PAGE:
• When asked if the Constitution Court was acting as a tool of the “ammart” (aristocrats), Wasant said the real head of the ammart was the prime minister, as she was the most powerful person in Thailand [PPT: He means the somnolent Yingluck Shinawatra, who is scorned by the real amart].
  • At the age of 20 he graduated with an honours degree. One of his classmates was Klanarong Chantik, now a member of the National Anti-Corruption Commission. [PPT: Klanarong has also been one of the leading anti-Thaksin officials/activists. He was a member of the military junta appointed Assets Scrutiny Committee].
  • Wasant became a trained lawyer at the firm of MR Seni Pramoj, the former premier and Democrat Party leader.
  • He passed the Thai Bar examination before turning 21. A classmate at this time was Apichart Sukhagganond, the current Election Commission chairman. [PPT: Like the other EC commissioners, Apichart was appointed the day after the 2006 military coup, and the EC has been a major player against pro-Thaksin parties].
  • Wasant was one of the judges who convicted Thaksin Shinawatra in the Ratchadapisek land case, which saw the former PM given a two-year jail term.
  • He was also a judge on the case involving members of the anti-corruption commission, who gave themselves a pay hike. The Supreme Court’s division for political office-holders sentenced the NACC members to two-year suspended jail terms.
  • Wasant voiced his opinion at a Supreme Court judges’ general meeting that the ballot booth should make the marking of voters’ ballots secret and others should not be allow anyone to see how people vote. His idea led partly to nullification of the April 2, 2006 election.
  • Wasant was also a defendant’s witness when Prasong Soonsiri was sued by a majority of Constitution Court judges for criticising the ruling that found Thaksin not guilty of concealing his ownership of shares in 2001. [PPT: Prasong is a self-proclaimed member of the palace-military cabal of coup planners in 2006 and a remarkably outspoken royalist].
  • Wasant was selected to be a Constitution Court judge on May 28, 2008.

That’s quite a royalist pedigree. It is clear why he apparently feels no qualms in breaking the law for the monarchy.





We are still not surprised

21 05 2011

Following up on PPT’s earlier post, the Bangkok Post has a story that says: “Yingluck Shinawatra, Pheu Thai’s top party-list candidate, has the right to stand in the July 3 general election as long as she has not been convicted of a criminal offence or sentenced to imprisonment, Election Commission chairman Apichart Sukhagganond says.”

But the devil is in the detail of the report.

The EC’s Apichart “said the EC was obliged to accept her application if there was no such court ruling on the day she applied. Pheu Thai’s candidates on the party list system were registered with the EC on Thursday.” He then added that “any complaint against Ms Yingluck’s candidacy must be filed with the EC within 10 days of registration. After that, the EC would endorse her candidacy and any complaint against it has to be filed with the Supreme Court.”

Apichart stated that Yingluck’s involvement in the Thaksin Shinawatra assets seizure case “does not amount to a criminal case.”

As we noted yesterday, veteran anti-Thaksin campaigner Kaewsan Atibhodhi, a former member of the junta’s Assets Scrutiny Committee, said Yingluck could face three charges of perjury. He “also called on the National Anti-Corruption Commission (NACC) to take legal action against Ms Yingluck.”

The Post reports that “NACC member and spokesman Klanarong Chanthik yesterday said the authority to handle the perjury case against Ms Yingluck rests with the Office of the Attorney-General…”.

In addition, even if Yingluck was found guilty of perjury, the Post reports a source saying this “would be only a civil offence, which would not affect her candidacy.”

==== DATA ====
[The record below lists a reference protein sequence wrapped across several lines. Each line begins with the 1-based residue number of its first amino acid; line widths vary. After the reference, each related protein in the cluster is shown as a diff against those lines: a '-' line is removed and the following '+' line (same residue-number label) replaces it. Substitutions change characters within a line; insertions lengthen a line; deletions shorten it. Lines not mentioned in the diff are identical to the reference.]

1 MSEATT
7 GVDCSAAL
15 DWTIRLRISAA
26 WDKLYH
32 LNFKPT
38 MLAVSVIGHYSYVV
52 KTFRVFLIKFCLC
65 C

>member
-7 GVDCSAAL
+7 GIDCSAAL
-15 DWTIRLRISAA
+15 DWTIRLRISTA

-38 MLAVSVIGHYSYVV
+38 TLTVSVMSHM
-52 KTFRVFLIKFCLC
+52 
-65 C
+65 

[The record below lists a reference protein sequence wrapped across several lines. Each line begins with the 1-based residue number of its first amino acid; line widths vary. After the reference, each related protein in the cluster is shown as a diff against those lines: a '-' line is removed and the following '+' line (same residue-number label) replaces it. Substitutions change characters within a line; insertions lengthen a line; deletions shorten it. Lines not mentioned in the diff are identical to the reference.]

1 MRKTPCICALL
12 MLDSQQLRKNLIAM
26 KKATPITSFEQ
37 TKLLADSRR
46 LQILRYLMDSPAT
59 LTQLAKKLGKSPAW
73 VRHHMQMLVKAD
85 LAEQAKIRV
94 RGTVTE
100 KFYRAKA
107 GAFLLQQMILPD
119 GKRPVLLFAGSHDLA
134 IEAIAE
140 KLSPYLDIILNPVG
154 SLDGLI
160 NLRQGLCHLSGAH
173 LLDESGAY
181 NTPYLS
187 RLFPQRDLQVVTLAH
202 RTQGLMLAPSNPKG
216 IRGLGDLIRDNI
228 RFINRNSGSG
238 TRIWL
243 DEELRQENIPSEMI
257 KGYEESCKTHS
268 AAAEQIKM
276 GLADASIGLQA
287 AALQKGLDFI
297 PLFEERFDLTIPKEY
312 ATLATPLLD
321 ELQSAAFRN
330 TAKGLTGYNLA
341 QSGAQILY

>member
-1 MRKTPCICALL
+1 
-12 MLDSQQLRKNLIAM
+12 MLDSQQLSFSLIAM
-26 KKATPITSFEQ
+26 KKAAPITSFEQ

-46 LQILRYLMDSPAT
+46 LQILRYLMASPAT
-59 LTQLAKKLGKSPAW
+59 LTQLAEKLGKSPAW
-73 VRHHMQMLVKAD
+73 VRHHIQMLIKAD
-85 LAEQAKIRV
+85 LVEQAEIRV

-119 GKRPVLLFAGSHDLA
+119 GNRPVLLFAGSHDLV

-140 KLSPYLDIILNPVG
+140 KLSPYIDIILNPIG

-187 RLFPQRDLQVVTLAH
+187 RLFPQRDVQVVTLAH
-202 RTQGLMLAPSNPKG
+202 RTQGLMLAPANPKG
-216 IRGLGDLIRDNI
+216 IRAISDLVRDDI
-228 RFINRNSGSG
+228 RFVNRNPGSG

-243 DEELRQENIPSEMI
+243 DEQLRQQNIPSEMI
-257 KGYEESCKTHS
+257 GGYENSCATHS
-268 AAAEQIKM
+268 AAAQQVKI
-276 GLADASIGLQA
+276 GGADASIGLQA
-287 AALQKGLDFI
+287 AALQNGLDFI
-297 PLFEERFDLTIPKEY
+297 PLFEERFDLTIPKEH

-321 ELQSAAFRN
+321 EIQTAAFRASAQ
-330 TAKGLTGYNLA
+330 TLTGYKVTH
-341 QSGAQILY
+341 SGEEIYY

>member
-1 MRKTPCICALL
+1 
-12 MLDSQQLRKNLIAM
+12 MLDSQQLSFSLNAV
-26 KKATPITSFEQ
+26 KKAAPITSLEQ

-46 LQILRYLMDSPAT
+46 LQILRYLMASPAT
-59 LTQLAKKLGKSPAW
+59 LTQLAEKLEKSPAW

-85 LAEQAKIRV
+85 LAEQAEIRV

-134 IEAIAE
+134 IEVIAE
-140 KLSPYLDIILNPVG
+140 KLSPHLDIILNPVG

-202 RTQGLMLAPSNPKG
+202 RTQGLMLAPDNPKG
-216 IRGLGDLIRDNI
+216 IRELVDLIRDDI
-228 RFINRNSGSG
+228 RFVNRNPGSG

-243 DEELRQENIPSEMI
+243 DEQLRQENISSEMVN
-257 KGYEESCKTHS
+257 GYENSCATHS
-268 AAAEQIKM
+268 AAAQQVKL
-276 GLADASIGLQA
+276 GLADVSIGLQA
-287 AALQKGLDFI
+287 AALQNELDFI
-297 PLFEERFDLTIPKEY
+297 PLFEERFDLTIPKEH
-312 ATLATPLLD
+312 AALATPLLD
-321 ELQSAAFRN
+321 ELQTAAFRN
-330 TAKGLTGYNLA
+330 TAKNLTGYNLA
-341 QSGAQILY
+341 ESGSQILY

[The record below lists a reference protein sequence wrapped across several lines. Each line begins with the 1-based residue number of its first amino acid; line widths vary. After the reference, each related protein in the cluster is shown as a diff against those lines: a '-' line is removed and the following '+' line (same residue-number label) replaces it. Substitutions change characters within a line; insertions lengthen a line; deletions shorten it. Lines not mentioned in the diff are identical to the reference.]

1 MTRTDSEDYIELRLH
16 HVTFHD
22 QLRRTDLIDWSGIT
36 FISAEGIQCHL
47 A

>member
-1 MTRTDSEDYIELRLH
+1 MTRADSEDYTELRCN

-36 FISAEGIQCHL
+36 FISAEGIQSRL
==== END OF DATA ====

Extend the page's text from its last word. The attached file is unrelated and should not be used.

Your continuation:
PPT doesn’t think the yellow-hued will let this rest yet. The Post cites “Wirat Kalayasiri, a Democrat [Party] candidate in Songkhla, said the party would not ask the EC or the relevant authorities to look into Ms Yingluck’s alleged involvement in the Thaksin assets seizure case.” Very nice of them, perhaps, but he added: “others might come forward and lodge complaints.” And Democrat Party fellow traveller and rabid campaigner against all that is red-shaded, “Bangkok senator Rosana Tositrakul said that even if Ms Yingluck did not violate the law directly, it cannot be said that she is faultless in this case.”

PPT is looking for a fat lady who can sing, but we can’t see or hear her yet.





Juxtaposed outcomes

19 07 2010

For those seeking double standards, two reports in the Bangkok Post could provide further confirmation. PPT doesn’t know any more than is in the reports, but the juxtaposition of them makes for interesting reading:

17 July 2010: “Watchdog says Thaksin culpable in TPI scheme.” The report states that arch-Thaksin Shinawatra enemy Klanarong Chanthik “said yesterday an NACC inquiry panel found that in 2003 Thaksin, then prime minister, endorsed the Finance Ministry’s bid to apply to be an administrator for TPI’s rehabilitation plan.” The essence of the story is that the Ministry of Finance stepped into the festering sore of corruption and double-dealing at TPI. Wrong it seems, so Thaksin gets another charge on a 6-2 vote in the National Anti-Corruption Commission.

19 July 2010: “DSI drops case against TPI.” The highly politicized Department of Special Investigation that operates hand-in-glove with the Abhisit Vejjajiva regime in all of its political machinations has dropped the case against “TPI Polene Plc – alleged to have violated the Securities and Exchange Commission (SEC) Act of 1992 by giving 258 million baht to the Democrat Party through an advertising company – for lack of evidence, DSI chief Tharit Pengdit said on Monday.” Tharit has been a real beaver in digging up all kinds of “evidence” against red shirts and against “anti-monarchists,” but not against the bosses in the Democrat Party. His evidence this time: “TPI’s annual report and a contract made with Messiah Business and Creation Co…”. Recall that this is the same “investigator” who used a government sketch map to bring in all kinds of people he says are part of the anti-monarchy movement.

One could easily conclude that there is something rotten in the state of Abhisit’s Thailand.